Tasty Humans: How Our Board Game Raised $20,536 on Kickstarter

Posted on Posted in Behind the Scenes

After a year of development, Tasty Humans raised $20,536 on Kickstarter. It’s a puzzle-solving, tile placement board game for 1-4 players where you play as a fantasy monster who’s hungry for villagers. We could not be happier with how the campaign turned out, and the game is available for pre-order now!

This stands in stark contrast to the last Kickstarter campaign I ran, which was Highways & Byways in March 2018. After canceling that campaign at around 30% of the goal, I wrote a long in-depth post about what exactly went wrong. Indeed, with Tasty Humans, both the game development and the marketing processes were radically different than they used to be, and this ultimately paid off.

This was a small, tight, humble, simple project. Having seen ups and downs, I was determined to see just how far we could go with $2,500. I never intended to take this game project on, but ultimately, it worked out really well. Now I would like to share what I’ve learned with you 🙂

 

Tasty Humans Had Good Product-Market Fit

Everybody values different things in life. No two people are the same, and neither are their interests. For that reason, when you’re creating products, you have to do so with your audience in mind. This is true no matter what industry you work in. When your product feels tailor-made for audience, we call that product-market fit.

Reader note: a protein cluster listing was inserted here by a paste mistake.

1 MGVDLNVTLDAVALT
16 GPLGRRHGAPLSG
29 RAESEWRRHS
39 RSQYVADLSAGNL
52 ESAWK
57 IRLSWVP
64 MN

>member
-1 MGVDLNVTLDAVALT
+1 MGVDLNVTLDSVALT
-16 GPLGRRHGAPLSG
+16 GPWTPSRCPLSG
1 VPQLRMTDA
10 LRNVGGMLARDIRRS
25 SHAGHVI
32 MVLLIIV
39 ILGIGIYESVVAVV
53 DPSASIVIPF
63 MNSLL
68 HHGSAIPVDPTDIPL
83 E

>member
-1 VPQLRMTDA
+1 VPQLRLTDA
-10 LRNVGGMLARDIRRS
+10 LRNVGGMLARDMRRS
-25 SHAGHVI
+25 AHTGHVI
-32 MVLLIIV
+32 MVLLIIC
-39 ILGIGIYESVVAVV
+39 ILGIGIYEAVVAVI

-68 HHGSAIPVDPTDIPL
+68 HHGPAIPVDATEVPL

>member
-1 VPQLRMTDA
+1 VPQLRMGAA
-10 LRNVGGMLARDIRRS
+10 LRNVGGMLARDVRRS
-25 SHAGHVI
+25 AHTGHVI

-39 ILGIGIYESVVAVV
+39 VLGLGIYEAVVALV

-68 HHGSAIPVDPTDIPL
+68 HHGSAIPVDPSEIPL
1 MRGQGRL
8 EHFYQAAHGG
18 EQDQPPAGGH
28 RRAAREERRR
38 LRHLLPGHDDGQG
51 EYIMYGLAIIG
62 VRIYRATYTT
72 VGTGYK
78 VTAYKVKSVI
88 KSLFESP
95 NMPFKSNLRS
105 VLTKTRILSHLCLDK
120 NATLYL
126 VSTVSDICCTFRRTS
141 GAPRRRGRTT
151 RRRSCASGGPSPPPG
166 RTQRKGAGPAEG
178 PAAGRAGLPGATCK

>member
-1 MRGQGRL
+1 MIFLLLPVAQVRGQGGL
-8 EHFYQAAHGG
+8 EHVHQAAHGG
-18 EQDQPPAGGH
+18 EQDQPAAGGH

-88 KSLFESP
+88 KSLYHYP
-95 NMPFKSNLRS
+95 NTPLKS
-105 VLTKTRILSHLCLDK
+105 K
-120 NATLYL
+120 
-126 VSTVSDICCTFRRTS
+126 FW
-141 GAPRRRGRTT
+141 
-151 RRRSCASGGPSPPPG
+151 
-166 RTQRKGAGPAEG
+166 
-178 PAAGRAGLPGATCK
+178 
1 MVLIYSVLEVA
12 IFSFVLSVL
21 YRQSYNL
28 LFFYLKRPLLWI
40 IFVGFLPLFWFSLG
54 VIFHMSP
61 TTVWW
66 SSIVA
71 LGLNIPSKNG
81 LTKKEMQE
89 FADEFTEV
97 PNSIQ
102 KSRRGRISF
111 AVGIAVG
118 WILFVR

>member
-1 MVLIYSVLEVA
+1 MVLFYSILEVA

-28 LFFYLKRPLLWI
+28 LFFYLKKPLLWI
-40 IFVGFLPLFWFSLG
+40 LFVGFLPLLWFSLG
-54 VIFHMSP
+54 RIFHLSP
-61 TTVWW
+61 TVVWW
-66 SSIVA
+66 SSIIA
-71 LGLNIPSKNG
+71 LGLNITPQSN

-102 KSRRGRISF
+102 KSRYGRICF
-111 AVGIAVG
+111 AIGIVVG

The Early Design

Tasty Humans had strong product-market fit potential from the get-go. An extremely talented new designer, Ryan Langewisch, won a 48-hour board game design contest. The GameSmiths judged all these anonymous submissions. His submission – then called Fantasy Feast – stood out head and shoulders above the competition, scoring fully two points higher on a ten-point scale than any of the other nineteen participants.

My friend, Tyson Mertlich, member of the GameSmiths told me, “you have to try this game.” Sure enough, I did, and it was really, really uncommonly good. It was then that I agreed to produce the game provided we spent only $2,500 to produce it and we split the costs 50/50.

 

Mid-Development

It’s not enough to simply make a good game, though. To sell in this awfully noisy, competitive board gaming environment, you have to have mechanics and art that people really enjoy. On the note of mechanics, we were really lucky. The mechanics that were chosen for the initial game – tile placement, variable player powers, and so on – all screened well with an audience. Additionally, the material costs to create this game were surprisingly low, so we didn’t have to make any major cuts. The cuts that we did make (two-sided monster boards, 330 gsm cards, etc.) ended up being added back as stretch goals when they became financially viable.